Next week’s June quarter GDP result will be the first test of whether Australia can avoid a double dip technical recession this year. Due to lockdowns in New South Wales and Victoria, it is already clear that Q3 (September quarter) GDP will be significantly negative. Australia’s economy in recent months has dropped into a large hole.
But irrespective of the depth of the Q3 hole, a “technical” recession requires two consecutive quarters of negative economic growth. So the question then becomes whether either the June quarter and/or the December quarters might also produce negative growth.
The good news is that, so far at least, negative June quarter growth next weeks seems seems unlikely. Although there are still a few building blocks to come early next week, such as inventories and net exports, the indicators so far available suggest a positive growth outcome.
- Aggregate weekly hours worked rose 2.9% in the June quarter, compared to declines of 0.5% and 8.3% in the March and June quarters of 2020, which were associated with negative GDP outcomes.
- Retail sales volumes rose rose 0.8% in the June quarter, which bodes well for overall consumer spending. Indeed, to some extent the June quarter may reveal relative strength in non-retail consumer service spending as most parts of the country were not “locked down” for most of the quarter.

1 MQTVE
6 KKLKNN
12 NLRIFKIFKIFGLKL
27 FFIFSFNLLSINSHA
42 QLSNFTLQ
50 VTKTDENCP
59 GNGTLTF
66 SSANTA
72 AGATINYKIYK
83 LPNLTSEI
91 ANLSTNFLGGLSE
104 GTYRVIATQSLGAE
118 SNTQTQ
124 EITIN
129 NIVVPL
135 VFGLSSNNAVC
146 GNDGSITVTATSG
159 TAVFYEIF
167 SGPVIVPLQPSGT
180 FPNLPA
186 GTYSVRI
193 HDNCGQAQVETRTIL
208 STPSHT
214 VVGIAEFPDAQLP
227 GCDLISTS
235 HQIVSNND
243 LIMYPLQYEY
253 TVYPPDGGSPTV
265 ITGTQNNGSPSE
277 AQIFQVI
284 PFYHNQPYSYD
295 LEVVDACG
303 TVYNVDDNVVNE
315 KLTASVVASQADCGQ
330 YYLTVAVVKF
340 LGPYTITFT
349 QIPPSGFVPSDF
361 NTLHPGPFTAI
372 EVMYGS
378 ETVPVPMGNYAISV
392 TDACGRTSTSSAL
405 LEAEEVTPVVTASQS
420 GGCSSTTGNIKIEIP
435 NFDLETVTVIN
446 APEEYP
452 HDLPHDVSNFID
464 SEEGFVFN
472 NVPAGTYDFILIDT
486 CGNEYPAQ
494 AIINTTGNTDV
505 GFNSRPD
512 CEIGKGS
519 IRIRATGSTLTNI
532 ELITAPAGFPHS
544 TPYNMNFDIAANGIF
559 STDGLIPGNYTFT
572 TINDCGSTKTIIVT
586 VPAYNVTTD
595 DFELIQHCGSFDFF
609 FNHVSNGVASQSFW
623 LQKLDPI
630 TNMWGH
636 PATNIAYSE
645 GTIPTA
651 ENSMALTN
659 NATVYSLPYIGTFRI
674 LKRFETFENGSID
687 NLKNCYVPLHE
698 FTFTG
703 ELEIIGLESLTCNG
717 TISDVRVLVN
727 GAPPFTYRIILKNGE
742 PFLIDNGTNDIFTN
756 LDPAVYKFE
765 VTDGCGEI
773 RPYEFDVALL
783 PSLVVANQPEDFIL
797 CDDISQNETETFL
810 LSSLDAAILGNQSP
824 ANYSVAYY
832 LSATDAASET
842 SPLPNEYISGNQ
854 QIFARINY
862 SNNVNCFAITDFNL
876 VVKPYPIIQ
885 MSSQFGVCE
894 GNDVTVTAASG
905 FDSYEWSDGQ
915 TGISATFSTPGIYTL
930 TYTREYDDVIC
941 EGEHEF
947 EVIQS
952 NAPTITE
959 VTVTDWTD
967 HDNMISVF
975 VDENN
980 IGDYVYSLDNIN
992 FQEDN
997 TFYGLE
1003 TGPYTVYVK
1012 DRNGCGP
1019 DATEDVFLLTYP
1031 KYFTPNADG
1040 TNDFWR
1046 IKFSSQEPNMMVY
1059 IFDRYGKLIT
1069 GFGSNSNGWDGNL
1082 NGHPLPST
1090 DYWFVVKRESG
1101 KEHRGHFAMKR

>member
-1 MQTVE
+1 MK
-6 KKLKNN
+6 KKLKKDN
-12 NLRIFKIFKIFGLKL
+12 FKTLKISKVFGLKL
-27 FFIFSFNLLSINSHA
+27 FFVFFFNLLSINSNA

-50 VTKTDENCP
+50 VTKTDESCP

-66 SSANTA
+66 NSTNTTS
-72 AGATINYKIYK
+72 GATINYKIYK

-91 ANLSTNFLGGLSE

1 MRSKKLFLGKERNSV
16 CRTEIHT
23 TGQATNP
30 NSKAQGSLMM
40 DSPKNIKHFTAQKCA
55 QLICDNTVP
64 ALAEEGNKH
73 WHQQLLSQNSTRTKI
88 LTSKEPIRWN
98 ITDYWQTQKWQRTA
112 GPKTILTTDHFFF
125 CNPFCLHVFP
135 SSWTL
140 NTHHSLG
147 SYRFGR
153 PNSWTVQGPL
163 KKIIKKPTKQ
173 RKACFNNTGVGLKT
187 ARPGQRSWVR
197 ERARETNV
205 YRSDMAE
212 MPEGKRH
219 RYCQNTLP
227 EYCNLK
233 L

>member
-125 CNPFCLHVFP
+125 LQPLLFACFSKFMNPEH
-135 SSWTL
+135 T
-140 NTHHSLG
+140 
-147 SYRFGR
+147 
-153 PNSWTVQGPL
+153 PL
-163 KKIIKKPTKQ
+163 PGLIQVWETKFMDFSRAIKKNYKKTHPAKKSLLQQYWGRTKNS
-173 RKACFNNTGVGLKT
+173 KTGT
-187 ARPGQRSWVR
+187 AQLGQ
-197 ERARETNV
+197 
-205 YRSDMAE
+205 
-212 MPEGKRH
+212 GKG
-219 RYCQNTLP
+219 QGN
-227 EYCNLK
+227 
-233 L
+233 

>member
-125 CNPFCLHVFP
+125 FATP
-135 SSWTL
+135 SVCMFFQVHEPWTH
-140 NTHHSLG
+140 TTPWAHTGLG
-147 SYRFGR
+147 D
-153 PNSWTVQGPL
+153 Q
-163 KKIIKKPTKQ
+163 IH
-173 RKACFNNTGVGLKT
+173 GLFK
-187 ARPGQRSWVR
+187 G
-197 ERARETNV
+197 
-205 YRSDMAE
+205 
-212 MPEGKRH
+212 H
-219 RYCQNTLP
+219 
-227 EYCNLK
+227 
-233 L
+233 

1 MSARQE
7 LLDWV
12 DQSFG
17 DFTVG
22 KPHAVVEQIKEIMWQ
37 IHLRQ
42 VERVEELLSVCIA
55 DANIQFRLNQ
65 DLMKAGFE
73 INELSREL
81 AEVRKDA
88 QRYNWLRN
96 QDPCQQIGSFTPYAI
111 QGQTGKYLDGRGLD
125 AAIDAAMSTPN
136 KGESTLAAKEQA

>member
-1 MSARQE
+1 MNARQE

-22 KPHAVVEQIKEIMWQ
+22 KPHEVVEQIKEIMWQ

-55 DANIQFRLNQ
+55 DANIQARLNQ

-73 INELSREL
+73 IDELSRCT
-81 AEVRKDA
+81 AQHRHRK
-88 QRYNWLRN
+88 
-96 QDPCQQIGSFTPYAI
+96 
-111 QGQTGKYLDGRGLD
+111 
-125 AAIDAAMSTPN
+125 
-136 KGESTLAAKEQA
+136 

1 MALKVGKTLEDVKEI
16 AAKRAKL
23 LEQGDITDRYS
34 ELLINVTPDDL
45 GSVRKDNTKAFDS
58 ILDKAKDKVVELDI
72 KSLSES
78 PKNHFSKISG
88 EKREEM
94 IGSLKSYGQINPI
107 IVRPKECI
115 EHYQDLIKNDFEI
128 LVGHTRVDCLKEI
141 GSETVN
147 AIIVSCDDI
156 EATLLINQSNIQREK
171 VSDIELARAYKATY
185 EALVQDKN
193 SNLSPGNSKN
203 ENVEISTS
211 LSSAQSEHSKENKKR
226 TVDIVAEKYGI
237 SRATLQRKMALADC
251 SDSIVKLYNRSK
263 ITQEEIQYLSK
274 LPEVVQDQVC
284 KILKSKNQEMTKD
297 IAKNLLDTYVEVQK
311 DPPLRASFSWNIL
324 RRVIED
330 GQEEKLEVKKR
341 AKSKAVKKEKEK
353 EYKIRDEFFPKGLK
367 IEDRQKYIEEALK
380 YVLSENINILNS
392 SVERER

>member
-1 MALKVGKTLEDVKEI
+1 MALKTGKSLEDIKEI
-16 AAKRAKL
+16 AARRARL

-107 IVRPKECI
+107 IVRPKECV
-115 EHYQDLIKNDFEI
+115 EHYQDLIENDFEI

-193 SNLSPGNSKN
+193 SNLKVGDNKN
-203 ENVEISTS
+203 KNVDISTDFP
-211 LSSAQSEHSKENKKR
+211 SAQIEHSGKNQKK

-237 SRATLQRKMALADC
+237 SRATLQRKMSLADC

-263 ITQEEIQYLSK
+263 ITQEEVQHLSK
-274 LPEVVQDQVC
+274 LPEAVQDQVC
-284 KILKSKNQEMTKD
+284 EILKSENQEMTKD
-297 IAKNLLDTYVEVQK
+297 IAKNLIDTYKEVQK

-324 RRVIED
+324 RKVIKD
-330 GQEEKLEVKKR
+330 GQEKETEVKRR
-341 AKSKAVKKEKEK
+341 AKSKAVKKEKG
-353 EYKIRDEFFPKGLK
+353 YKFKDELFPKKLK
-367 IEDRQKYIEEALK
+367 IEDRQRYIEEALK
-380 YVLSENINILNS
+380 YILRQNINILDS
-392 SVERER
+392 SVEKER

- Although residential construction slipped 0.1% in the quarter, total non-residential construction and spending on private plant and equipment rose 0.3% and 4.3% respectively, which bodes well for business investment during the quarter.
- The trade surplus continued to expand in the quarter, from $24.4b to $28.1b which bodes well for another positive contribution from net exports.
Of course, whether Australia manages to escape another technical recession also depends on the December quarter GDP outcome. And on that score, we remain crucially dependant on the lockdown situation across the country.
While the recent extensions of the NSW and Victorian lockdowns adds to the risk of a negative Q4 outcome, the brunt of the lockdown related step down in GDP took will be concentrated in the current September quarter, suggesting the level of GDP need not necessarily decline further in Q4. So even a worst case scenario where current lockdowns are extended beyond September, we might still narrowly avoid a technical recession, if only because most of the decline in activity would have already taken place.
Assuming the vaccine rollout proceeds apace, moreover, there is a good chance for some bounce back in activity from late September/early October – as those fully vaccinated at least are granted greater freedoms.